Unlike NaNoWriMo proper, Camp NaNoWriMo is your chance to write whatever you’d like, it doesn’t have to be a novel. You can do revisions, you can write short stories, you could get some prompts out of the way that you’d had stored up for yourself (read as: something I do for myself), or even use it as motivation to work on something you had in the works before.

NaNoWriMo, or as it’s also frequently called, NaNo, is a very big event, that people all over the country take part in with kick off parties, some at midnight and others in the middle of the day. Some travel across to collect locations on where they go to kick off the month, meeting new people each time. Throughout the month, there will be more meet ups, word sprints, word wars, tons of different things you can do through the forums to help your motivation, and even an IRC chat (I think) that they host.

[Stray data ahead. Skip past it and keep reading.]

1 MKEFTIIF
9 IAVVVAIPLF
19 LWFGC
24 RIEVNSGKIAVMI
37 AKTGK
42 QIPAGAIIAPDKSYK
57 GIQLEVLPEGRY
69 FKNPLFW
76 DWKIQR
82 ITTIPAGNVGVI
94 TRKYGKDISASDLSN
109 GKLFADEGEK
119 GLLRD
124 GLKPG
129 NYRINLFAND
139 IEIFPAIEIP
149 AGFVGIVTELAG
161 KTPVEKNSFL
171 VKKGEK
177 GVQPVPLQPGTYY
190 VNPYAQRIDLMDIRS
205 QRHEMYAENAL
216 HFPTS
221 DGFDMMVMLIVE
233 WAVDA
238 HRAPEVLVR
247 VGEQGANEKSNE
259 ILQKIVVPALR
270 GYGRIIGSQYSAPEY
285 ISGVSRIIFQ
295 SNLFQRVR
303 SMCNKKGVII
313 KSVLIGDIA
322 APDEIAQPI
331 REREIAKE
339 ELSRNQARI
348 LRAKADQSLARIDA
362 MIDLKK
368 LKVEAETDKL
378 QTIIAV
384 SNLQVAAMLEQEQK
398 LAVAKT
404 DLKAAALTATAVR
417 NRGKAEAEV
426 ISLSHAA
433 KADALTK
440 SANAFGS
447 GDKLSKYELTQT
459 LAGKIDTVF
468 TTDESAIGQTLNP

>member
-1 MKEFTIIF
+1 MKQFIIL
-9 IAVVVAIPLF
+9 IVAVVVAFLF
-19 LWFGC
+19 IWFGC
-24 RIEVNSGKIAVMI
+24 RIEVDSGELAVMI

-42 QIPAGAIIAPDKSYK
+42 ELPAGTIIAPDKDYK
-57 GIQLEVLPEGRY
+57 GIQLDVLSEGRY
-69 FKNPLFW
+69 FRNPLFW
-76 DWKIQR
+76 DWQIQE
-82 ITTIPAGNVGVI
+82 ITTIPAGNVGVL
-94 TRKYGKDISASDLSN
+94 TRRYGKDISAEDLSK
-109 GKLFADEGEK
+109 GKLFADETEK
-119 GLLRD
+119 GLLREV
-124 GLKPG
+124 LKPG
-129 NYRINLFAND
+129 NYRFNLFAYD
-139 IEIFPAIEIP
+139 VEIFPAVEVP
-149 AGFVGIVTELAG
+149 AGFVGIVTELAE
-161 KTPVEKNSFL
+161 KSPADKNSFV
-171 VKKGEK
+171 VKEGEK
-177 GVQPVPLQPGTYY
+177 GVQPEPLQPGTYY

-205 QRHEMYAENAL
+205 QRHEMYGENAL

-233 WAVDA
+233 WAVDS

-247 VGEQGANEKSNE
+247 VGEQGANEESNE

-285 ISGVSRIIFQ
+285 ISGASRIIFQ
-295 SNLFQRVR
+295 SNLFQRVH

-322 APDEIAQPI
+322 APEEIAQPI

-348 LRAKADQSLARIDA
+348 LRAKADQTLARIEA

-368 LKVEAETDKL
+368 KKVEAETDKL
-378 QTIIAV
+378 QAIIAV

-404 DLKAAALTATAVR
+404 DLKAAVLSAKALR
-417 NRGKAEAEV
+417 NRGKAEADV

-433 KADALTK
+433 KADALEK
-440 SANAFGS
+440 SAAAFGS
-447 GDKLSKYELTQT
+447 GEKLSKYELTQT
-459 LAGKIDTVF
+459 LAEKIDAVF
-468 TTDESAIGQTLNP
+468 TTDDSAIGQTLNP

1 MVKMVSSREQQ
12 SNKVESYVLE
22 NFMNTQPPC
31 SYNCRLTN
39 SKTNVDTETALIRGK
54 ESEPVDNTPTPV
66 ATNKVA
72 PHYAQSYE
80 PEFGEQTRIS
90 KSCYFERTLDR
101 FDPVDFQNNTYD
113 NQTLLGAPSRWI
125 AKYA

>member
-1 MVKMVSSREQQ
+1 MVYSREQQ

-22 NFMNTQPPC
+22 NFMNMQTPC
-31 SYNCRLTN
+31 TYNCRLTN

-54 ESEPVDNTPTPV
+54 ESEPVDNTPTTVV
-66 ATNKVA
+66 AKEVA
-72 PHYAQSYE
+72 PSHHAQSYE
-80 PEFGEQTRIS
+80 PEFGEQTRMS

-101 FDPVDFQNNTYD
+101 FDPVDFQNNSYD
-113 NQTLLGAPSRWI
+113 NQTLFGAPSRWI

With 50,000 words, the daily average is 1,667 words, or 1700 if you want to round up.  Which, I will say, if you haven’t worried about wordcount before, may not seem like a lot at first, but it is. It’s certainly enough to make a difference, but don’t let it intimidate you.

I spent last year going, “what is camp nano?” And this year it was, “Oh! These are the months!”

Each year, they change the months, but they’re always in spring/summer. April and July were this year and I believe last year was July and August. So they change annually, but it’s still an invitation to get you writing daily for a couple of months.